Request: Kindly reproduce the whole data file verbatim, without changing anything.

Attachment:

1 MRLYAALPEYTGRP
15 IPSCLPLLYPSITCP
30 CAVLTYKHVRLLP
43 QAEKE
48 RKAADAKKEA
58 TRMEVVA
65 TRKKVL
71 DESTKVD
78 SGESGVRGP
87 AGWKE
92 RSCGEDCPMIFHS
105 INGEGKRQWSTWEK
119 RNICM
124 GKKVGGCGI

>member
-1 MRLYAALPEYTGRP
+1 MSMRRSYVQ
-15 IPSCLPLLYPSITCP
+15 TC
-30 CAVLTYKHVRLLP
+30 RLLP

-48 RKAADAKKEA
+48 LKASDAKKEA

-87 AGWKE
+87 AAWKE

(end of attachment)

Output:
1 MRLYAALPEYTGRP
15 IPSCLPLLYPSITCP
30 CAVLTYKHVRLLP
43 QAEKE
48 RKAADAKKEA
58 TRMEVVA
65 TRKKVL
71 DESTKVD
78 SGESGVRGP
87 AGWKE
92 RSCGEDCPMIFHS
105 INGEGKRQWSTWEK
119 RNICM
124 GKKVGGCGI

>member
-1 MRLYAALPEYTGRP
+1 MSMRRSYVQ
-15 IPSCLPLLYPSITCP
+15 TC
-30 CAVLTYKHVRLLP
+30 RLLP

-48 RKAADAKKEA
+48 LKASDAKKEA

-87 AGWKE
+87 AAWKE